Rather than finding things that have gone missing, it could also help us to locate things around us. One example would be finding a product within a large store. You could type in what you want to find, or ask Siri, then be instantly directed to it. The same could go for navigating large buildings or offering up more precise directions alongside Apple Maps.

For example, a company called Locatify is already using UWB to aid in treasure hunts and location-based apps, as well as provide more useful audio guides in museums and art galleries because it can precisely pinpoint when you’re passing a certain exhibition, tailoring the audio accordingly.

There’s also a great deal of potential for UWB closer to home, for creating more useful and safe experiences with the connected devices we use every day. Writer and podcaster Jason Snell from Six Colors writes:

“Imagine a whole-home audio system moving music playback through multiple rooms based on the location of an individual listener. Consider the peace of mind of knowing that your smart door lock won’t open unless you’re standing right in front of it – and can lock the moment it knows you’re inside.”

It’s also worth looking to the manufacturers already using UWB to see how Apple’s products might work alongside them in the future. For example, lots of automotive manufacturers are demonstrating UWB systems for unlocking cars, including Volkswagen, because it’s more secure than other location-tracking methods.

Powering Apple's AR ambitions

What Apple's U1 chip tells us about its future AR and smartwatch plans

Imagine if all of the smart devices you currently use contained a U1 chip.

They would all work seamlessly together, allowing you to have a smart home that’s tailored to your exact location at all times with the perfect temperature, lighting and sound as you move from room to room. Shopping experiences would be completely fuss-free as you’d ask Siri exactly where products are and pay for them instantaneously with Apple Pay.

You could also experience AR environments, which integrate effortlessly into any room, presenting you with the opportunity to interact with virtual elements with hand movements, head movements and gestures.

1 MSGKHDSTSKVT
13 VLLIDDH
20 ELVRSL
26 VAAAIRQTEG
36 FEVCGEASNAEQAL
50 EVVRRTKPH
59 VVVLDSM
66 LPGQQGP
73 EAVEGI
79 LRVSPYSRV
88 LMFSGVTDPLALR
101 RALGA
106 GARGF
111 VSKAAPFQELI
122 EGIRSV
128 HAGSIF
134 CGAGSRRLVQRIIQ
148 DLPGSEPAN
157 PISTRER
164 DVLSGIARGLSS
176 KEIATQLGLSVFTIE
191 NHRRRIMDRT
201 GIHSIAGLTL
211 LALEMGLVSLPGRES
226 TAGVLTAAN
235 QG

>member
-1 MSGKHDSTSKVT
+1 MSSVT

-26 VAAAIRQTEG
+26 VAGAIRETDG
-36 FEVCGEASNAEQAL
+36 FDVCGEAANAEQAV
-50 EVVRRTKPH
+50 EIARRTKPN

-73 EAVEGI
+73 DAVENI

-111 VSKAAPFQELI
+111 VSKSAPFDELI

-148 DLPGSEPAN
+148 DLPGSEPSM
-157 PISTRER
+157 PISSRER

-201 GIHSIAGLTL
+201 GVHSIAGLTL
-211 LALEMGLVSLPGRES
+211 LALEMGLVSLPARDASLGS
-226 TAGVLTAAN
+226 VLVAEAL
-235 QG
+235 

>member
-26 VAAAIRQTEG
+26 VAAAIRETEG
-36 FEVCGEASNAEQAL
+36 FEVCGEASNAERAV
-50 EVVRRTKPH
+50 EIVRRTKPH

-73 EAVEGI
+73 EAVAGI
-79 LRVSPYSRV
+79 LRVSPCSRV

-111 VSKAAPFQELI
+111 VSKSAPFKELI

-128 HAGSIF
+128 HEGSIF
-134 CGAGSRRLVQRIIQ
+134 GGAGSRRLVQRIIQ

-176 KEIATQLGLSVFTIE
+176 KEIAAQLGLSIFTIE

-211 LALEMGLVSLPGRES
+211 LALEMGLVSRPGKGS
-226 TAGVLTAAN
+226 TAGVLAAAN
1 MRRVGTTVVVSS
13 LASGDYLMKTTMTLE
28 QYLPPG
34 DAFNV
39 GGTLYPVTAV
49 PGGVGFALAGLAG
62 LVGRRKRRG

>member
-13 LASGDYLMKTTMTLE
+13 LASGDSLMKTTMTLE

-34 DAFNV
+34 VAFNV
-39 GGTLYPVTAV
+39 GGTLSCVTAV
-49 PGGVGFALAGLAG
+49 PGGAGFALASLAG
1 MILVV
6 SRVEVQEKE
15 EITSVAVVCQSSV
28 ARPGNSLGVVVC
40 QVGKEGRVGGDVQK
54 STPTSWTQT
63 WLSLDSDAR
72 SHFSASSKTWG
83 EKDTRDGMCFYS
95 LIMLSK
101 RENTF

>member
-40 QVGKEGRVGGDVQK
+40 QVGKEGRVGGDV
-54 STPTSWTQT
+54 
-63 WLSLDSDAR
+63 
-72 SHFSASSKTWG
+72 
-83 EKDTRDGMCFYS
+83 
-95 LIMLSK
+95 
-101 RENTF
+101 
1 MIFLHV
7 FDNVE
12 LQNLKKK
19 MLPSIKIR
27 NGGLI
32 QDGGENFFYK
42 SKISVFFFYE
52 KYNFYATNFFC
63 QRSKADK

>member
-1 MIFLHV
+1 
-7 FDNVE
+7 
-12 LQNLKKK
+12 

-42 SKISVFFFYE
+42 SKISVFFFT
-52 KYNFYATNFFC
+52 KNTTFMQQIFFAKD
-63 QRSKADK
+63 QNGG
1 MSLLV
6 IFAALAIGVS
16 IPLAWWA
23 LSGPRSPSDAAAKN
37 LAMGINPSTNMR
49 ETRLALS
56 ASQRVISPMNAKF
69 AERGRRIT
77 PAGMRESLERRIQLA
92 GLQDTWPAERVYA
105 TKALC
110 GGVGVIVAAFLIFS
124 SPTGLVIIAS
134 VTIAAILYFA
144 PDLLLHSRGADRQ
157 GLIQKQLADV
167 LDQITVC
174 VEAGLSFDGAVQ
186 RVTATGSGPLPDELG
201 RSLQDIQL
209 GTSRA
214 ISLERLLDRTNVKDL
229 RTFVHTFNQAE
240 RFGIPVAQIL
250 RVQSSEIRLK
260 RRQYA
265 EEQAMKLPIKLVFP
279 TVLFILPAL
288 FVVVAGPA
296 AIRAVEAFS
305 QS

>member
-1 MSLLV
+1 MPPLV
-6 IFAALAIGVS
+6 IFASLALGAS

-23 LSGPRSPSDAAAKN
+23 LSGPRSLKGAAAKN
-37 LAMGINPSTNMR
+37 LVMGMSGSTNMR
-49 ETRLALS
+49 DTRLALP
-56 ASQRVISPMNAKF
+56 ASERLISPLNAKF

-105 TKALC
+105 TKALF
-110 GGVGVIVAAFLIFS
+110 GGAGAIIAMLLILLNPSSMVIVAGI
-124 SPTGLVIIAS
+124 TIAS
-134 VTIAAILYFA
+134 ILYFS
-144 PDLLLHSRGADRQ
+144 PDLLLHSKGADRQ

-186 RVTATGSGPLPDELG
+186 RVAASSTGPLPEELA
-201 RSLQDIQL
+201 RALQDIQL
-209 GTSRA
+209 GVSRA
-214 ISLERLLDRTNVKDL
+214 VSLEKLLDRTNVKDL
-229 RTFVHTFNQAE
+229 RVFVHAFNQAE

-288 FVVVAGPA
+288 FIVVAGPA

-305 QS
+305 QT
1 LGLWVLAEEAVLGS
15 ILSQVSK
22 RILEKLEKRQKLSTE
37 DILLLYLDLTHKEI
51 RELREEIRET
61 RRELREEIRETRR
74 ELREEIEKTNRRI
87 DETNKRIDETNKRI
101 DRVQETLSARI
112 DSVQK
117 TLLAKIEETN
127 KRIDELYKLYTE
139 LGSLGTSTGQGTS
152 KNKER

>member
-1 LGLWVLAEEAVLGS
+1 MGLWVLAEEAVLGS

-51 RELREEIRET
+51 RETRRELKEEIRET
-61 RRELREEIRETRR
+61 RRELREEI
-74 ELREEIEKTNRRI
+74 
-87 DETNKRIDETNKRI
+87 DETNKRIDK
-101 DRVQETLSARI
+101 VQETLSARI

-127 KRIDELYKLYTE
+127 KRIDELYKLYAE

Of course, many of the use cases of the U1 chip are speculations for now. But they’re largely based on Apple’s past announcements, patents and the areas we know the company is pumping a great deal of time, money and investment into – including AR development.

It might still take a long time for all of Apple’s devices to get the chip, though. What’s more, this vision of a U1-filled future will require a joined-up approach with other manufacturers across a range of industries. But this is unlikely to be a problem for long.

“Precise positioning is definitely an emerging area for smartphones, wearables, smart speakers and other connected devices,” Feibus explains. Google, HTC and Samsung are already members of UWB trade groups, so it may not be long before it becomes a standard.

Once it does, this position-tracking technology could dramatically change how our smart devices interact with each other and how we interact with them.

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Becca Caddy


Becca has been writing about technology for nearly ten years. In that time she’s covered topics from robotics and virtual reality to simulated universe theory and brain-computer interfaces for a wide range of titles, including TechRadar, New Scientist, Wired UK, OneZero by Medium, Stuff, T3, Metro and many more.

She’s passionate about helping people wade through tech jargon to find useful products they’ll actually use – with a focus on health and wellbeing.

Becca is also interested in how scientific developments and technological advances will impact us all in the near future. Many of her features ask big questions about what’s in store for wearable technology, especially the potential of virtual reality and artificial intelligence.

She spends a lot of time interviewing researchers and academics to explore the ethical implications of a world increasingly filled with tech. She’s a big fan of science-fiction, has just traded in her boxing gloves for weight-lifting gloves and spends way too much time in virtual reality – current favourites include painting in TiltBrush and whizzing through space in No Man’s Sky.